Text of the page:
On the first weekend of July 2014, Kirk and I decided to head out to Trophy Mountain in Wells Grey Provincial Park for a couple of nights at Sheila Lake. Kirk had been up there a few times before but this was my first time. It’s been on my list for years but I just hadn’t found the time to do it. This is a relatively accessible camp site as it’s only 5.5 km from the parking lot and a quick and easy way to get into the alpine for some great hiking. Because of this, we drove to the trailhead and hiked in on a Friday night which worked out well as it’s light quite late this time of year. The trade off, is that it is still quite snowy and cold in the Trophy Mountain area this time of year. The cold wasn’t all bad, though, as it kept most of the bugs away.

The meadows just starting to bloom

The meadows just starting to bloom

This way to the camp

This way to the camp

Having seen many pictures of Sheila Lake, I was really looking forward to beautiful, clear waters of an alpine tarn. I had forgotten just how much snow and ice can remain in the alpine well into summer, so instead of a beautiful alpine tarn, I was greeted with an icy and grey lake.

Sheila Lake

Sheila Lake

With some light rain coming down, we pretty well set up the tent, had a beer (a perk of short trips) and crashed for the night. The weather forecast had called for some better conditions come morning so we planned for an early start in order to get some peaks in the next day. The next day after a quick breakfast, we loaded up the day packs and headed up towards the peaks. Sometimes you could make out the trail but oft times it was still snow covered so we more or less just aimed our ourselves at Silvertip Ridge and headed east.

Sheila Lake in the morning

Sheila Lake in the morning

West Trophies

West Trophies

Trophy 2

Trophy 2

Since we didn’t really know the area, we soon found out that our approach to Silvertip Ridge was not feasible due to a valley between us and the ridge. Rather than head back down and around to approach the ridge, we decided to go up and work our way to the top of Trophy 2. This wasn’t too bad to accomplish even having to find ways over or around water and crossing plenty of snow. Eventually we found ourselves quite a ways up on a ridge with a steep scramble through a cut above us. Carefully we went up the snow back and scrambled up the rocky slope which proved to be steep but not really difficult. Getting through the cut, we were greeted with a nice wide shoulder ascent to the top with views of Cwemcwem Lake and Trophy Mountain itself.

Ascending the snow pack

Ascending the snow pack

The last scramble

The last scramble

Trophy on the left, Cwemcwem under the snow on the right.

Trophy on the left, Cwemcwem under the snow on the right.

From there is was a much easier scramble to the top. You did have to be careful, though, as there were plenty of sharp, loose rocks to slip on. From time to time we also spotted footprints so this was obviously one of the ways that people take to the top.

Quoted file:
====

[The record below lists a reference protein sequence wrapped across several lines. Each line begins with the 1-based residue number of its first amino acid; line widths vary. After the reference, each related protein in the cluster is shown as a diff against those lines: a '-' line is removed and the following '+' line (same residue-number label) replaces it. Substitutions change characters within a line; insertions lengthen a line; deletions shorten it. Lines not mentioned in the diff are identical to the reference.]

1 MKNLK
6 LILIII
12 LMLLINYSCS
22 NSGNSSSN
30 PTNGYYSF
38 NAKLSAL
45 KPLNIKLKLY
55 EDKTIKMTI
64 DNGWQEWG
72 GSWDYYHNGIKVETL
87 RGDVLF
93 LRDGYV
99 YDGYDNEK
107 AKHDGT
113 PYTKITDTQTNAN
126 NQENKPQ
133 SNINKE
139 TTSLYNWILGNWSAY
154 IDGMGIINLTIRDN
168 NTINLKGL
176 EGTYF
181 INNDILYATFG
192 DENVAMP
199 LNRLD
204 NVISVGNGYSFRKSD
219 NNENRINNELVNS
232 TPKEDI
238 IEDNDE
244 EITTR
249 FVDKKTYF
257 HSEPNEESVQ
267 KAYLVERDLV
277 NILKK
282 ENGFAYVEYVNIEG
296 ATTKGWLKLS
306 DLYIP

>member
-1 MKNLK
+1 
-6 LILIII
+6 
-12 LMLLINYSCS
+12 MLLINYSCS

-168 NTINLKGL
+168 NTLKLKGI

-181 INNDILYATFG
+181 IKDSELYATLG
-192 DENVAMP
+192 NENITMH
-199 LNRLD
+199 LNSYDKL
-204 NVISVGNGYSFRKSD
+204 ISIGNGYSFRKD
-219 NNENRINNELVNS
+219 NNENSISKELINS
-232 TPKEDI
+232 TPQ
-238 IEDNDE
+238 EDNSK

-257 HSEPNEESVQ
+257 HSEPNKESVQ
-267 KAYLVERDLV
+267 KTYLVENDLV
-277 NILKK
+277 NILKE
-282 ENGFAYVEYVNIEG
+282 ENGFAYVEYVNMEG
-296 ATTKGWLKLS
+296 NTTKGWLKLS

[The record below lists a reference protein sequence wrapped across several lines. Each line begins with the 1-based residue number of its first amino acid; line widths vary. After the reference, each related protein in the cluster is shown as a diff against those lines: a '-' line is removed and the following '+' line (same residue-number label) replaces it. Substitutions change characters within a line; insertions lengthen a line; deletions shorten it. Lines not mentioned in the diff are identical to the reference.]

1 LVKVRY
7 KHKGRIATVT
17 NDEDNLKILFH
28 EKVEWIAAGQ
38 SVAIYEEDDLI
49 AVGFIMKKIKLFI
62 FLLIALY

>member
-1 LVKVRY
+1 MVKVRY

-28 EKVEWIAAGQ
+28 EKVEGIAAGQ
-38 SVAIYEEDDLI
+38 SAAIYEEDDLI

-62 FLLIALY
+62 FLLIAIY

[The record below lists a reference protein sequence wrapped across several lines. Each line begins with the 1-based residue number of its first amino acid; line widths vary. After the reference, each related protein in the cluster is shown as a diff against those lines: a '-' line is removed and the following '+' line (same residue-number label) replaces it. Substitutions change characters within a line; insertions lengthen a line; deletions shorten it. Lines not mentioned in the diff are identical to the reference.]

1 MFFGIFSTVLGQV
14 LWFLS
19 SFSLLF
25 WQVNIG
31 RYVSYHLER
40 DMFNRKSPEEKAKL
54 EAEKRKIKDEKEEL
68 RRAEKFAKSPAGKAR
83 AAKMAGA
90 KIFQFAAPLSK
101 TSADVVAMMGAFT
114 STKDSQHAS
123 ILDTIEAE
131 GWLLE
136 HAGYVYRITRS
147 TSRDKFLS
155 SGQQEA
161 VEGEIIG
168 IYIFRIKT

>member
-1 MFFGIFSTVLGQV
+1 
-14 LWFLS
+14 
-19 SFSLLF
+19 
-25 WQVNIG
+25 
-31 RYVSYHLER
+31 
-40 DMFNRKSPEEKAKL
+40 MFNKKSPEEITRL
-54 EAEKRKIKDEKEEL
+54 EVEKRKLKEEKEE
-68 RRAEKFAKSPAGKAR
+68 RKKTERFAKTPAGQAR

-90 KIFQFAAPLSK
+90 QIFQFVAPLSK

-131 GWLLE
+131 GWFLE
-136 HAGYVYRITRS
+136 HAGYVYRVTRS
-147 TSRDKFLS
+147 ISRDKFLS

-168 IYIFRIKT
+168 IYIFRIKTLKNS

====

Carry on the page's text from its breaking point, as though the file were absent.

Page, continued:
Once at the top, we were greeted with some great 360 degree views of the area, although it would have been nicer if we had had clear skies. Our views were somewhat restricted due to a lot of low clouds, particularly to the east. We considered heading to the top of Trophy but with lots of cloud cover moving in and the high possibility of rain, we decided to leave that for another day. As well, we would have been approaching Trophy on its steep west side which is advised to be done in dry conditions.

West approach to Trophy

West approach to Trophy

After a brief snack behind a conveniently located wind shelter (it was damned cold up there), we made  our way west just following the shoulder. It was slow going and very rocky, so we really had to be careful not to slip or fall. Our trip down was occasionally punctuated by the shriek of a pika but we were not able to spot them.

West Trophies

West Trophies

Moul Lake and Battle Mountain

Moul Lake and Battle Mountain

Needless to say, it was a much faster trip down than up and only took a couple of hours to get back to camp, with some pauses along the way to enjoy the sights. The rain started in earnest at this time as well so it was nice to get down where it was less windy. At camp, we were greeted by a duck that was just leisurely swimming away in the icy water of Sheila Lake.

Duck don't care

Duck don’t care

This is really a remarkable place and I really look forward to coming out again. I would likely come later in the season as it would be a bit easier to explore and get around without so much snow. Trophy Mountain itself would also be good for an ascent when it’s not socked in the clouds.

 

August 2014 update

We decided to make another trip and camp at Sheila Lake with the intent of getting to the summit of Trophy Mountain in August. Unfortunately, the weather didn’t work out in a our favour and it rained for most of our first night. We awoke to lighter rain in the morning but the whole area was completely socked in. We hung around for a few hours hoping for a break in the weather but eventually decided to just pack up and call it a day. We’ll have to come back once again, hopefully on a clear day, and make another attempt for the top.

 

Sheila Lake in the clouds

Sheila Lake in the clouds

Kirk and Anthony

Kirk and Anthony

 

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I am one of the founders of campingcanucks.com. I was lucky enough to grow up in Golden, British Columbia and have been camping, backpacking, and skiing pretty well all my life. I also started climbing a couple of years ago which has opened up even more backcountry opportunities. These days, I'm a systems administrator by trade and look forward to spending as much time as I can in the outdoors.

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